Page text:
Abstract Bee-flies (Bombyliidae) have morphological adaptations of the mouthparts to particular floral traits. To investigate this the short, plesiomorphic proboscis of Hemipenthes morio was compared with the long, apomorphic proboscis of Bombylius major. A novel feeding position enables B. major to use flowers that open to the side as additional nectar sources. The new horizontal feeding position is enabled by the prolonged ventral base of the proboscis. Bombylius major exploits deep corolla tubes with an elongate proboscis, and an increased efficiency in both the suction pumps and the sealing mechanisms of the proboscis. The exploitation of narrow corolla tubes is made possible by the shift from a sponging feeding mode, exhibited by H. morio, to the exclusively sucking mode in B. major. Besides quantitative changes in the proportions of the different proboscis components, labellar movements as well as the structures of saliva distribution are changed along with this shift. The labial musculature of B. major does not significantly differ from the plesiomorphic state, since both examined species do not only feed on nectar, but also on pollen. [source]

Nested distributions of bat flies (Diptera: Streblidae) on Neotropical bats: artifact and specificity in host-parasite studies

ECOGRAPHY, Issue 3 2009
Bruce D. Patterson
We examined the structure of ectoparasitic bat fly infestations on 31 well-sampled bat species, representing 4 Neotropical families. Sample sizes varied from 22 to 1057 bats per species, and bat species were infested by 4 to 27 bat fly species. Individual bats supported smaller infracommunities (the set of parasites co-occurring on an individual host), ranging from 1 to 5 fly species in size, and no bat species had more than 6 bat fly species characteristically associated with it (its primary fly species). Nestedness analyses used system temperature (BINMATNEST algorithm) because it is particularly well-suited for analysis of interaction networks, where parasite records may be nested among hosts and host individuals simultaneously nested among parasites. Most species exhibited very low system temperatures (mean 3.14°; range 0.14,12.28°). Simulations showed that nested structure for all 31 species was significantly stronger than simulated values under 2 of the 3 null hypotheses, and about half the species were also nested under the more stringent conditions of the third null hypothesis. Yet this structure disappears when analyses are restricted to "primary" associations of fly species (flies on their customary host species), which exclude records thought to be atypical, transient, or potential contaminants. Despite comprising a small fraction of total parasite records, such anomalies represent a considerable part of the statistical state-space, offering the illusion of significant ecological structure. Only well understood and well documented systems can make distinctions between primary and other occurrence records. Generally, nestedness appears best developed in host-parasite systems where infestations are long-term and accumulate over time. Dynamic, short-term infestations by highly mobile parasites like bat flies may appear to be nested, but such structure is better understood in terms of host specificity and accidental occurrences than in terms of prevalence, persistence, or hierarchical niche relations of the flies. [source]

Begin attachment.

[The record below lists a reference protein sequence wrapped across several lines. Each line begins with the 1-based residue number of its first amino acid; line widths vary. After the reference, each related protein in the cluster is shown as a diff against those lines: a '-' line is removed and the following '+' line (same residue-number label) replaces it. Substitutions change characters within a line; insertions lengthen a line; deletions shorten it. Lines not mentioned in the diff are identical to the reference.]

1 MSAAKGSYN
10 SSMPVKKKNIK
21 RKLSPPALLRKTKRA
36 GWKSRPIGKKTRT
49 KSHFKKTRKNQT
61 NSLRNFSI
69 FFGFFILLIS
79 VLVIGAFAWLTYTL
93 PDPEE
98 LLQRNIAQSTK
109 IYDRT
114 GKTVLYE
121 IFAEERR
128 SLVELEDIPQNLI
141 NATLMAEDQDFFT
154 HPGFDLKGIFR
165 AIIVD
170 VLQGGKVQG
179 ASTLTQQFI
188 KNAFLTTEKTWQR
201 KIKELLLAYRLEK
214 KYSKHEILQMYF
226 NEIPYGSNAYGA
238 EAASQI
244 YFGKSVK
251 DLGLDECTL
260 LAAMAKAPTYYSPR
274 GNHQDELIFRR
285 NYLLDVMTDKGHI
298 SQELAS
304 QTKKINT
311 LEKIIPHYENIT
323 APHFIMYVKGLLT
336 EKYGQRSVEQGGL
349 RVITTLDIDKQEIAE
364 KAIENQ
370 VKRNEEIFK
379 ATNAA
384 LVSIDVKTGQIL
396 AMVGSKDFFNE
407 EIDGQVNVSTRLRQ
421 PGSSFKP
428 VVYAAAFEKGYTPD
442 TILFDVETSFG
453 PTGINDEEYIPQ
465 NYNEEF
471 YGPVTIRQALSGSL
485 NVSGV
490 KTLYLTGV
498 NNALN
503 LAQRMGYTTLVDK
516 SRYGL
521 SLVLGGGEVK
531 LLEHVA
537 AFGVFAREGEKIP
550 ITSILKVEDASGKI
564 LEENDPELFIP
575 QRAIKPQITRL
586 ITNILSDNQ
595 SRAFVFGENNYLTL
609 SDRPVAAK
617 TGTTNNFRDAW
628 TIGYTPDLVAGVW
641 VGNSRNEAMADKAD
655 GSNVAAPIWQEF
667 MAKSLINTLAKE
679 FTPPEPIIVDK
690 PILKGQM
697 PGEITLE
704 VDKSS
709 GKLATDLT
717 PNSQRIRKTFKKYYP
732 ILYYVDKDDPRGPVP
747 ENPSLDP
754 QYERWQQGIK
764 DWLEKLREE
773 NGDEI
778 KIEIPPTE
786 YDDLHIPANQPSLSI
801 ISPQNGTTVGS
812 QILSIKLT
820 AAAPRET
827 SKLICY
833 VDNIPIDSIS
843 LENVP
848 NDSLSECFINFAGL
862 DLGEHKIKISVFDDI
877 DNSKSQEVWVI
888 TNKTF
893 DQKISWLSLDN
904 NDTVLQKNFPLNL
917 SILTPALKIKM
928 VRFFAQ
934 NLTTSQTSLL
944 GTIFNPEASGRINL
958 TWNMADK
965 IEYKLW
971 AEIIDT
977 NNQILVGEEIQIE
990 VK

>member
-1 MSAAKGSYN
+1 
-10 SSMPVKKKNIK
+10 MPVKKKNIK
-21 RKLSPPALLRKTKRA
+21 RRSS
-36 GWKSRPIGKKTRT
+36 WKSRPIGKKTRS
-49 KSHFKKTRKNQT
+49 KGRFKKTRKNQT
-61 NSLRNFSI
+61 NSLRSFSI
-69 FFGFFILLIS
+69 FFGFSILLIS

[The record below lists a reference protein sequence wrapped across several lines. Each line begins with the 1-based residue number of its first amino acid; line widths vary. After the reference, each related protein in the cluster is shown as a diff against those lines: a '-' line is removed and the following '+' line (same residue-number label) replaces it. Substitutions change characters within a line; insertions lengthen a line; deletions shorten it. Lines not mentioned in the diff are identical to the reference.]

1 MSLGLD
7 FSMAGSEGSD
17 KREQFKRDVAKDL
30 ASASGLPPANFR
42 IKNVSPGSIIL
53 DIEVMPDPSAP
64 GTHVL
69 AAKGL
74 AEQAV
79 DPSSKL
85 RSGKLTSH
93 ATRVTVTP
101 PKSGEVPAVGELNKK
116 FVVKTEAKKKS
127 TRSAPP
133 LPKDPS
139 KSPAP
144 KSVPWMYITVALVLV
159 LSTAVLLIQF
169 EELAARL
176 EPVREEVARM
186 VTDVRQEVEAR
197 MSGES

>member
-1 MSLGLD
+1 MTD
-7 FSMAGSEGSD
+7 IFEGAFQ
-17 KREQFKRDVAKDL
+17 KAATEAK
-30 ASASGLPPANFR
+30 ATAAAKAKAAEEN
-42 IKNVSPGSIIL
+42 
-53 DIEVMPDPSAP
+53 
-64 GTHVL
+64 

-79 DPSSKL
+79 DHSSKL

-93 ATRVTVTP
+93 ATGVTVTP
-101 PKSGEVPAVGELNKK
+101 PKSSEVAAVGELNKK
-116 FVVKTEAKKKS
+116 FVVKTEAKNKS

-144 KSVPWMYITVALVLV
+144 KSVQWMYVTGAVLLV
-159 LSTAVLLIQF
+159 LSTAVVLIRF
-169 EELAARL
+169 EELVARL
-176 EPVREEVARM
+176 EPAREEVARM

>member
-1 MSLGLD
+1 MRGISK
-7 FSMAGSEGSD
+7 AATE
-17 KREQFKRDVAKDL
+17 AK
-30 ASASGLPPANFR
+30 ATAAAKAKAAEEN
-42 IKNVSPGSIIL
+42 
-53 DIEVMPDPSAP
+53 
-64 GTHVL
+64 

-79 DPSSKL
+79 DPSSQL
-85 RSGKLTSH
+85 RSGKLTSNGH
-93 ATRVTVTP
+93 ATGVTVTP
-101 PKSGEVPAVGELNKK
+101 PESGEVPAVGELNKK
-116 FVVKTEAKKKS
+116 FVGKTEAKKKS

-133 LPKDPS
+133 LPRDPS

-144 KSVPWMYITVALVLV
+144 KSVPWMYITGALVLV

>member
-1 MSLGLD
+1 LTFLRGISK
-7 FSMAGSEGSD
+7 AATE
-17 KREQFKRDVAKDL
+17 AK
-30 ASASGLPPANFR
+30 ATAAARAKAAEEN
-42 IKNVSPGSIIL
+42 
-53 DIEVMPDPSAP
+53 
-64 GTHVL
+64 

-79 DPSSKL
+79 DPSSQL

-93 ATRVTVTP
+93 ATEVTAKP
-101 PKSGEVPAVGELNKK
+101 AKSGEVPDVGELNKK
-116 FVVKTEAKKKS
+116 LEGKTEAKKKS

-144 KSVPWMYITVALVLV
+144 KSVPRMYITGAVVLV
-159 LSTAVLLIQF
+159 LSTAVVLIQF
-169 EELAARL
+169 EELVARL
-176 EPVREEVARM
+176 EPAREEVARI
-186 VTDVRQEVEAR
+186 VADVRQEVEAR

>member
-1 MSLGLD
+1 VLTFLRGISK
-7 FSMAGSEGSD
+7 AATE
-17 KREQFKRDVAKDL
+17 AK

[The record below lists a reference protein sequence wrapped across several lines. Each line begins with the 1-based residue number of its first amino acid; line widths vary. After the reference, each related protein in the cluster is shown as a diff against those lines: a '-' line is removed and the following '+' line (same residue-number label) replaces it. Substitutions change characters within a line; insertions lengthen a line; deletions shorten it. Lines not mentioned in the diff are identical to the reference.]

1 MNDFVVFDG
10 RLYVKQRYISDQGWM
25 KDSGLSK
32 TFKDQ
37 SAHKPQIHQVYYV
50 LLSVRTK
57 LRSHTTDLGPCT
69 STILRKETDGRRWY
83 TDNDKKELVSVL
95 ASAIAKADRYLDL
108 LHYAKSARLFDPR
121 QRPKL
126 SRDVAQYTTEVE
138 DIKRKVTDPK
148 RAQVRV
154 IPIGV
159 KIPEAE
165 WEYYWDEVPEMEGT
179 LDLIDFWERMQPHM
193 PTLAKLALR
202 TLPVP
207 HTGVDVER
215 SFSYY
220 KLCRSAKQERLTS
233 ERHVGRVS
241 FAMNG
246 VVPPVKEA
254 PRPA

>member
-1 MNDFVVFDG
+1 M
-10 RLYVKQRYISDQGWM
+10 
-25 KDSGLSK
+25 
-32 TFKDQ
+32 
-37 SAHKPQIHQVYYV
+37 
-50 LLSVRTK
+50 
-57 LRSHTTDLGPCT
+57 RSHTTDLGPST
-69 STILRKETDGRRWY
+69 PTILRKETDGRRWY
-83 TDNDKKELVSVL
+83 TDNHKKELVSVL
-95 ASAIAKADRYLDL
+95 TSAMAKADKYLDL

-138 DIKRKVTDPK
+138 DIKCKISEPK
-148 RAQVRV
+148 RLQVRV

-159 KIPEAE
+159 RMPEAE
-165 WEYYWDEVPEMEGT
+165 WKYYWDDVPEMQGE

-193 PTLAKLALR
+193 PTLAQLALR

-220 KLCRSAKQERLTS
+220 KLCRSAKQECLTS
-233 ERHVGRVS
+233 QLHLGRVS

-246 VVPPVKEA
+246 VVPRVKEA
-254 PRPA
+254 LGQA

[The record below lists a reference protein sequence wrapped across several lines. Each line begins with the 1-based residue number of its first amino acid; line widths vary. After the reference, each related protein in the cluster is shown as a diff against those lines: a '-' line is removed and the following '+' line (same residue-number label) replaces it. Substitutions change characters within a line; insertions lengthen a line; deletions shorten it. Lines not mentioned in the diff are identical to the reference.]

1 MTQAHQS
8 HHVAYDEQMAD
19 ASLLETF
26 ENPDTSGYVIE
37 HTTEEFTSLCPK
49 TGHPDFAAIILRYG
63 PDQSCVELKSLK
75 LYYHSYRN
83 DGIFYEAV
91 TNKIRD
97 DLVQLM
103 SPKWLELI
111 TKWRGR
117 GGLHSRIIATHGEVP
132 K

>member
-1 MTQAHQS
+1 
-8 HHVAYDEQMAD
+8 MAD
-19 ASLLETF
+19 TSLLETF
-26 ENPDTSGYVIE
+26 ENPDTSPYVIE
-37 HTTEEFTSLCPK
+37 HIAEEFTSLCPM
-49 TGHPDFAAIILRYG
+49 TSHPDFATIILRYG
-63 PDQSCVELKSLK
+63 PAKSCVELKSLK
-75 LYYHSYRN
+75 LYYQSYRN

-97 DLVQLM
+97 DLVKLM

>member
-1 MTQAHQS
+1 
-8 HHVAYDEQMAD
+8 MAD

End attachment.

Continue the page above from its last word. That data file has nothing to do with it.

The species-area relationship in the hoverfly (Diptera, Syrphidae) communities of forest fragments in southern France

ECOGRAPHY, Issue 2 2006
Annie Ouin
The effect of forest fragmentation was studied in hoverfly communities of 54 isolated forests (0.14,171 ha) in south west France. The positive relationship between species richness and wood patch area was investigated by testing the three hypotheses usually put forward to explain it: 1) the sampling effect hypothesis, 2) the patch heterogeneity hypothesis, 3) the hypothesis of equilibrium between distance from other patch (colonisation) and surface area of the patch (extinction). The syrphid species were divided into 3 ecological groups, based on larval biology as summarized in the "Syrph the Net" database: non forest species, facultative forest species and forest species. A total of 3317 adults belonging to 100 species, were captured in the 86 Malaise traps. Eight species were non forest (N=16), 65 facultative forest (N=2803) and 27 forest species (N=498). Comparison of the slopes of the species-area curves for species richness and species density per forest patch showed a strong sampling effect in the species-area relationship. Wood patch heterogeneity increased with wood patch area and positively influenced hoverflies richness. Less isolated wood patches presented high richness of forest species and low richness of non forest species. Only forest species richness seemed to respond to the equilibrium between surface area and isolation. Depending on which hypothesis explained best the species-area relationship, management recommendations to mitigate fragmentation effects were formulated at various spatial scales and for different stakeholders. [source]